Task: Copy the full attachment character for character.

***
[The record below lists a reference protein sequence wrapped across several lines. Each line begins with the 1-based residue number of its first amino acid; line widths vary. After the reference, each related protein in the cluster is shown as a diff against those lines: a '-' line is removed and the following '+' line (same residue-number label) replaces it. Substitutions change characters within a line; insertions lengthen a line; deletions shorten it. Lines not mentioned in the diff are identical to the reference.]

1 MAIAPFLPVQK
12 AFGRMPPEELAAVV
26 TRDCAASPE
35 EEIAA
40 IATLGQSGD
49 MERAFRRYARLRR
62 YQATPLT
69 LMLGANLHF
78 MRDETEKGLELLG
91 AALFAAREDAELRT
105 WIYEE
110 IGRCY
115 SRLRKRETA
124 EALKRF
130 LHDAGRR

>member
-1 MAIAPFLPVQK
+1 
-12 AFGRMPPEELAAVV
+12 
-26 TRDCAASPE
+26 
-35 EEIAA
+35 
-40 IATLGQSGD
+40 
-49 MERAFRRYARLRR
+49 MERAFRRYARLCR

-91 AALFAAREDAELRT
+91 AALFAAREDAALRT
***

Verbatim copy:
[The record below lists a reference protein sequence wrapped across several lines. Each line begins with the 1-based residue number of its first amino acid; line widths vary. After the reference, each related protein in the cluster is shown as a diff against those lines: a '-' line is removed and the following '+' line (same residue-number label) replaces it. Substitutions change characters within a line; insertions lengthen a line; deletions shorten it. Lines not mentioned in the diff are identical to the reference.]

1 MAIAPFLPVQK
12 AFGRMPPEELAAVV
26 TRDCAASPE
35 EEIAA
40 IATLGQSGD
49 MERAFRRYARLRR
62 YQATPLT
69 LMLGANLHF
78 MRDETEKGLELLG
91 AALFAAREDAELRT
105 WIYEE
110 IGRCY
115 SRLRKRETA
124 EALKRF
130 LHDAGRR

>member
-1 MAIAPFLPVQK
+1 
-12 AFGRMPPEELAAVV
+12 
-26 TRDCAASPE
+26 
-35 EEIAA
+35 
-40 IATLGQSGD
+40 
-49 MERAFRRYARLRR
+49 MERAFRRYARLCR

-91 AALFAAREDAELRT
+91 AALFAAREDAALRT